Wei Xiong is the guest editor for the Alloy Phases Committee of the TMS Functional Materials Division and TMS Structural Materials Division, and is the coordinator of the topic CALPHAD-Based ICME Research for Materials Genomic Design in this issue.
For the TMS 2015 Annual Meeting & Exhibition, 41 research papers were received for the dedicated MGI symposium, ‘‘CALPHAD-Based ICME Research for Materials Genomic Design,’’ sponsored by the Alloy Phases Committee and the Integrated Computational Materials Engineering Committee. Contributed talks covered (I) materials genomic design in engineering applications, (II) CALPHAD database construction and materials genomic data repository, (III) advanced processing and characterization in materials design, and (IV) CALPHADbased ICME model and tool development. Indeed, it is a formidable task for this JOM topic to represent the entire CALPHAD-based ICME research for materials genomic design. However, one may start learning the whole through seeing a part of it presented in this JOM issue. Furthermore, we hope that the MGI symposium during the TMS conference along with these papers housed in the current issue can stimulate more discussions on CALPHAD-based ICME research for materials genomic design. In the current special topic of JOM, three papers are contributed:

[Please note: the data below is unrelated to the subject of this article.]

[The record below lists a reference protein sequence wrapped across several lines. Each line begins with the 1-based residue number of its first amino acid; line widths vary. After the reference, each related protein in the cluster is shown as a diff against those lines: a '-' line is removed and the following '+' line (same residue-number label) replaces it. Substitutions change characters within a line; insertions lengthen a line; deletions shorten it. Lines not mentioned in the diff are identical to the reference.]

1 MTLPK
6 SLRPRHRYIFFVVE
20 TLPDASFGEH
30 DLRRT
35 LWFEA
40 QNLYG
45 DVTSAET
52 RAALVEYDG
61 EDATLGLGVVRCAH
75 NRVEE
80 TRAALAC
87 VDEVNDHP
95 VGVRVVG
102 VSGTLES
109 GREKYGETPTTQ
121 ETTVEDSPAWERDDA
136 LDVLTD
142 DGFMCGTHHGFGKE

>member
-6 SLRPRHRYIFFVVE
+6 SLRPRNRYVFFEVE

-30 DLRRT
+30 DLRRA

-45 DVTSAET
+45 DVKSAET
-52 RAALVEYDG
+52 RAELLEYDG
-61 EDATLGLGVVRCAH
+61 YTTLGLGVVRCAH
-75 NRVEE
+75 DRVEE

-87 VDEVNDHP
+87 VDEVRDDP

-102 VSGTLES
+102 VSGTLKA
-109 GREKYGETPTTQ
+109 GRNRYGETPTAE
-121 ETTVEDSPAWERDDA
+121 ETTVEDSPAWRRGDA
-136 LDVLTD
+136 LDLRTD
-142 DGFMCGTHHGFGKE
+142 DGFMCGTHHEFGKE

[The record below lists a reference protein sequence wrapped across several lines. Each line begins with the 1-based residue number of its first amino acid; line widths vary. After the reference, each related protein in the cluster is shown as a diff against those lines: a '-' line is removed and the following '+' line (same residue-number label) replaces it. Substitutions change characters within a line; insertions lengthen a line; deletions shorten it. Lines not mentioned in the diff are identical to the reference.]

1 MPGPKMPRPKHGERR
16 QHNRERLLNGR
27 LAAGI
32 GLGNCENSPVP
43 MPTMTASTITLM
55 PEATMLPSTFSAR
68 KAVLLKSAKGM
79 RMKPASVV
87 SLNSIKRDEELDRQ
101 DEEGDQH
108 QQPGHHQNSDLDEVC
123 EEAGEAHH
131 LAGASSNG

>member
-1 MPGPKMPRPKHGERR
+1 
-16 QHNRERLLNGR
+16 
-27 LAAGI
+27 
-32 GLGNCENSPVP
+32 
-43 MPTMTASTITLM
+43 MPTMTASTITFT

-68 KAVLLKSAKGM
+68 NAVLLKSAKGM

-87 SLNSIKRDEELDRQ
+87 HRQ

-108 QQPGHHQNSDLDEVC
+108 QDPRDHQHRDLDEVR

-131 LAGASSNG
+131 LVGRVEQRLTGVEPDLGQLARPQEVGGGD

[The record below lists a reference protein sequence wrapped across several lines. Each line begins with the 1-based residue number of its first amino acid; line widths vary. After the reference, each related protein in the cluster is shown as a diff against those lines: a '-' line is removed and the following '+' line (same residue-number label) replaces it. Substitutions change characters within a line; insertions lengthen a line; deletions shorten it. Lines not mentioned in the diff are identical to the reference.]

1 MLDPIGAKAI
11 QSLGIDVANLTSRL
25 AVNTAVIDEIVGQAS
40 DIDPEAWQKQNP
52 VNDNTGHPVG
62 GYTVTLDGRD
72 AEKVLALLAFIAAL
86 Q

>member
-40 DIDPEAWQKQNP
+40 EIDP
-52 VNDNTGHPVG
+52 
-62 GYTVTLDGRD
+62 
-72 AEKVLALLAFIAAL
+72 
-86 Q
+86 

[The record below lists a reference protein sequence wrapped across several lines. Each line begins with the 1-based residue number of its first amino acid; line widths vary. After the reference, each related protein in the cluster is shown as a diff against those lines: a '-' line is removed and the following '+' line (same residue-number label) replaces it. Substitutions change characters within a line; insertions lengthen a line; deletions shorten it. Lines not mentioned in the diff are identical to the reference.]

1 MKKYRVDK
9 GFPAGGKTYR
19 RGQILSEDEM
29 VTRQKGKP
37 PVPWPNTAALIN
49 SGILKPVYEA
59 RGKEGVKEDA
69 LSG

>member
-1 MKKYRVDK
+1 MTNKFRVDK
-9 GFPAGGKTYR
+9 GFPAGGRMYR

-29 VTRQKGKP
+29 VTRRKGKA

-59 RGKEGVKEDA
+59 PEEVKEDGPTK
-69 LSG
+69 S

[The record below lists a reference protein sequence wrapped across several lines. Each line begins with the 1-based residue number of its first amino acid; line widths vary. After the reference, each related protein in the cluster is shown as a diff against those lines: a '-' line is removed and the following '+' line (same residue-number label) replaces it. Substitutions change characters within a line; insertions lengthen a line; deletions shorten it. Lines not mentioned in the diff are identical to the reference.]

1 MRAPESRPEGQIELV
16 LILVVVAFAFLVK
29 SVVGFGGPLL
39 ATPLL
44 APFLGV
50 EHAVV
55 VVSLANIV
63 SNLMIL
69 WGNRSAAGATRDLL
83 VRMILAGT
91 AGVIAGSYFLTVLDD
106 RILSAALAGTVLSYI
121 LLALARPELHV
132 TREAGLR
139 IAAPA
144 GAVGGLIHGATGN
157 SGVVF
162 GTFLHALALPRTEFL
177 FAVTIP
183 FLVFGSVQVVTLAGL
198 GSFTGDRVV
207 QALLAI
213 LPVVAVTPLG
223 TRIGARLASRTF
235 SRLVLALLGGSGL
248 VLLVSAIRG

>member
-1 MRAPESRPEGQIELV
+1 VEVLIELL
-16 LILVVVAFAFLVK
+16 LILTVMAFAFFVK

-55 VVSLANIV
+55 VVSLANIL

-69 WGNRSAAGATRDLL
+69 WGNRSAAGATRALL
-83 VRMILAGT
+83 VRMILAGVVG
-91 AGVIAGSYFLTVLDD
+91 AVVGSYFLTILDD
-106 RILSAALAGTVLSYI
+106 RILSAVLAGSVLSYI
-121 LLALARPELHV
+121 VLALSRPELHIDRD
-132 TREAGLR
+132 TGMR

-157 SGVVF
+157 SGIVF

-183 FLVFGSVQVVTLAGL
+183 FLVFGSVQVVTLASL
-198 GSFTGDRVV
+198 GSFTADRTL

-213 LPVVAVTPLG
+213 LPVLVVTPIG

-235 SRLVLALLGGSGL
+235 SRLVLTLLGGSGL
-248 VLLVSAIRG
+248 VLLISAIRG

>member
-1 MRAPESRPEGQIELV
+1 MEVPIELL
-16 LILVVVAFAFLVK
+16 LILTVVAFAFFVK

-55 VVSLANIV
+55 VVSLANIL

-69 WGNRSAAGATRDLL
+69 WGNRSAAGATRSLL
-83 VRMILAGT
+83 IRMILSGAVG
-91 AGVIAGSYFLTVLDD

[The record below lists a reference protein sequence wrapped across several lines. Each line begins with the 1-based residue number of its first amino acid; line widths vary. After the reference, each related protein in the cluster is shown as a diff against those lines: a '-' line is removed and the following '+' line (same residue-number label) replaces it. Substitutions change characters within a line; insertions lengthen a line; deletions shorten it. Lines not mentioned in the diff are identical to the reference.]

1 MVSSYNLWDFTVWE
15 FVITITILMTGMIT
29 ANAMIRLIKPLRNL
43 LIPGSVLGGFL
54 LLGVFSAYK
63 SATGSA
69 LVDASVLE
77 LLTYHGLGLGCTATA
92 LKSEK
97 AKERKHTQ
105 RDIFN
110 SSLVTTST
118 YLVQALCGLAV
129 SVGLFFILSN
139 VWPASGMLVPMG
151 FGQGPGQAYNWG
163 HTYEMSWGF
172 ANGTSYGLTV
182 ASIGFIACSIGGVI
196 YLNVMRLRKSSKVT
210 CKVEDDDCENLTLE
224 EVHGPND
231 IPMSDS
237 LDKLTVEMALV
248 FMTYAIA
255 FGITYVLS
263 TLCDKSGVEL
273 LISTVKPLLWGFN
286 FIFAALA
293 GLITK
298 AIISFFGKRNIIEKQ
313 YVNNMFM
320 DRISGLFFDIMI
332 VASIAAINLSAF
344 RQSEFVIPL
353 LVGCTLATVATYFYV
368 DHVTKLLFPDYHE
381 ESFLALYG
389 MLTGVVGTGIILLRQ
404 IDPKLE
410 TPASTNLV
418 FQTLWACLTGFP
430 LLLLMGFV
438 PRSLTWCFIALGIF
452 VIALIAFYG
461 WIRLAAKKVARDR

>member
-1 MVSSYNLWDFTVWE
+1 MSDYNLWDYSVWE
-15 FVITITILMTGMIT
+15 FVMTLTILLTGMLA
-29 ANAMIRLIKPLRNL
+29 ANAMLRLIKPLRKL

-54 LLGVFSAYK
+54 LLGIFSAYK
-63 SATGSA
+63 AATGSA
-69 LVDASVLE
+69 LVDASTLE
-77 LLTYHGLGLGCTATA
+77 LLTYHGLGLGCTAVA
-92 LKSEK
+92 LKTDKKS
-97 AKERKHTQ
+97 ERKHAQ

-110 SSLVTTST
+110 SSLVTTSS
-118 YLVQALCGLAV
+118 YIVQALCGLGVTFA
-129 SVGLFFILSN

T.N. Bhat, L.M. Bartolo, U.R. Kattner, C.E. Campbell, and J.T. Elliott: ‘‘Strategy for Extensible, Evolving Terminology for the Materials Genome Initiative Efforts’’: Without common rules and standards, database and simulation tools will not be able to develop in a sustainable way. National Institute of Science and Technology (NIST) has initiated considerable efforts on open CALPHAD database and materials data repository.5 This paper proposes a rules-based approach with initial examples from a growing corpus of materials terms in the NIST Materials Data Repository, which is limited not to the CALPHAD community but to the entire community contributing to Materials Genome. S. Chen, W. Cao, F. Zhang, Q. Li, J. Zhang, C. Zhang, and J. Zhu: ‘‘Calculation of 2-Dimension
(Published online June 30, 2015)